As social media matures and more healthcare groups gain experience using it, we understand more about it and the role it will play in the future of healthcare.
Last week, Abraham and I gave a program called “Starting the Conversation: An Introduction to Using Social Media In Healthcare” to a group of healthcare managers. We discussed social media’s potential to influence patient satisfaction, which is expected to influence reimbursement.
I had a great time recently when Joe Hage of Medical MarCominterviewed me during a Twitter Chat. The topic was how medical device reps could help specialty physicians market to primary care physicians. You can read the interviewhere at Joe’s blog.
So, what is a Twitter Chat? It’s a one-hour event that gathers together Twitter users with a specific interest to share a discussion 140 characters at a time.
Twitter chats are organized by hashtags, and in this case, the discussion was marked by the hashtag #MedDevice. #MedDevice is facilitated by Joe Hage (@MedicalMarCom is Joe’s Twitter name) who is the founder and CEO of a medical devices marketing consulting firm specializing in marketing communications, marketing strategy, lead generation, web development, and social media.
My husband and I are away this weekend attending blogging camp. No, we’re not at a logging camp, we’re at blogging camp. If you remember, hubby and I both launched blogs in July (you’re reading mine right now,) so we’re newbies trying to learn more and meet others who are blogging. My passion is taking interesting ideas from other worlds and applying them to mine. Here are a few things I’m taking away:
I just joined Twitter. This means I can communicate with others and they know what I’m doing and I can find out what they are doing via text messages. As I explore this more I’ll write about it. I’d like to use Twitter at MGMA in San Diego in October. If anyone out there is going to MGMA and using Twitter, please get in touch with me by leaving a comment, or emailing me at firstname.lastname@example.org.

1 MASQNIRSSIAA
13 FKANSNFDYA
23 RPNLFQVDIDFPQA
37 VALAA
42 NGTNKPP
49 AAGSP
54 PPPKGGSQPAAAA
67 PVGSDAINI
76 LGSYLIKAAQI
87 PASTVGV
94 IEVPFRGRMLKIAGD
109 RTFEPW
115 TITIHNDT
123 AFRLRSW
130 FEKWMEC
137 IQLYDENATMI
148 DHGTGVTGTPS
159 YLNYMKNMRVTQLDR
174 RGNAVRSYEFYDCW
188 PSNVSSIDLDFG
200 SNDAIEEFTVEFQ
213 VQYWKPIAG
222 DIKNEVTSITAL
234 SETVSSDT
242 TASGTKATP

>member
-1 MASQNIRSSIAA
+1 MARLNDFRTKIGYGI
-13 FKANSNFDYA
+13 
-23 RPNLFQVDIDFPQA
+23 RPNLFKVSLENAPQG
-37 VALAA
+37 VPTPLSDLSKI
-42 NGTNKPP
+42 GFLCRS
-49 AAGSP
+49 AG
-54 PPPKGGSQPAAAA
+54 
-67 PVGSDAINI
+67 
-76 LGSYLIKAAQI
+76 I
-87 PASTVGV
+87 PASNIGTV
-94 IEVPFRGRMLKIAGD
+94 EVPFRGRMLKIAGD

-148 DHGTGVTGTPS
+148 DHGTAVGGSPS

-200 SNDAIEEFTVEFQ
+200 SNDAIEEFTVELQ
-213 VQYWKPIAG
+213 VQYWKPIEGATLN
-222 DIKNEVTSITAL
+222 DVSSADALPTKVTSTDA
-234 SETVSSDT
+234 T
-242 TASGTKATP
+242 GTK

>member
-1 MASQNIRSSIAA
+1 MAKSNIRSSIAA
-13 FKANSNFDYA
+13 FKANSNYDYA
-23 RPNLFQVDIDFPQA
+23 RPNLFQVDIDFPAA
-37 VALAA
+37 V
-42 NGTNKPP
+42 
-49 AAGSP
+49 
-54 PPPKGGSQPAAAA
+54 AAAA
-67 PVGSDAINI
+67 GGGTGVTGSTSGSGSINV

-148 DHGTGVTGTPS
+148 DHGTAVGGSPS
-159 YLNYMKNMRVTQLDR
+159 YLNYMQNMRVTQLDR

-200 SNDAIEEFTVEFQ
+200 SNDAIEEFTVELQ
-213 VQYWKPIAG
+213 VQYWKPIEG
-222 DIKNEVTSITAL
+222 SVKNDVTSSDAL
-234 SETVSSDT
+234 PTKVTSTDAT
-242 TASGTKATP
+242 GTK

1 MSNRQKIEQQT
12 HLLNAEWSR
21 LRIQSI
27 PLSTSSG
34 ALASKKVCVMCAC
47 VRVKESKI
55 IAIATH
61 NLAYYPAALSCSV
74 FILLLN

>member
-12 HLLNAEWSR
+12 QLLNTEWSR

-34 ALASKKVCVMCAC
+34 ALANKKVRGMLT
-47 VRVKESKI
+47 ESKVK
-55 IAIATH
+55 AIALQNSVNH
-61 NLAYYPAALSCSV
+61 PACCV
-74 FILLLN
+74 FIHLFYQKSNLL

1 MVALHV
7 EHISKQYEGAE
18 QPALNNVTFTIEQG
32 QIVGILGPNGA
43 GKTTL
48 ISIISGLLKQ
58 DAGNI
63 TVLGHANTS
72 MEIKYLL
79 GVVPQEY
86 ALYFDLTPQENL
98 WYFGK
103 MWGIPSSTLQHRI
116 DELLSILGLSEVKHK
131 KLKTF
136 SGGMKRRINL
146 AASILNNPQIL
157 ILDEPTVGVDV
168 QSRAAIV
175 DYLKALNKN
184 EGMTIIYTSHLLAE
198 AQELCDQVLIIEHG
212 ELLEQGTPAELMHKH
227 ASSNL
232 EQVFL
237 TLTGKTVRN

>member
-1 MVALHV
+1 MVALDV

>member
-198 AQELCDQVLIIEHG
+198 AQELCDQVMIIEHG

Some who know me will say I am obsessed with toilet paper dispensers and hand towel dispensers and they would be correct. My theory is: If you’re not paying attention to the tissue and hand towel dispensers (the little things) in your practice, you probably aren’t paying attention to the big things. More on this topic later as I am building out a new site for my practice and will write about making design and fixture choices in the future. Anyway, the conference we’re attending is being held at CubeSpace which is a very cool place where folks can come and use workstations and technology. The bathroom here has a very cool hand towel dispenser (picture above) that you work with your forearm! I will be checking it out for my new office.
Backchannels are the new intranets. I am working on a knowledge management tool for my practice to help document important information that tends to be lost when staff leave the practice. I got some different ideas about accomplishing this goal from camp.
The camp presentations were also streamed live and I learned a little about vlogging (video blogging.) The last time I thought about making an orientation video I was told it would probably cost $10,000! With some practice, I think my staff and I can make “videos” for just about any topic. We can do video tours of our facilities for our website, we can film our meetings for absent staff, we can do narrated PowerPoint presentations.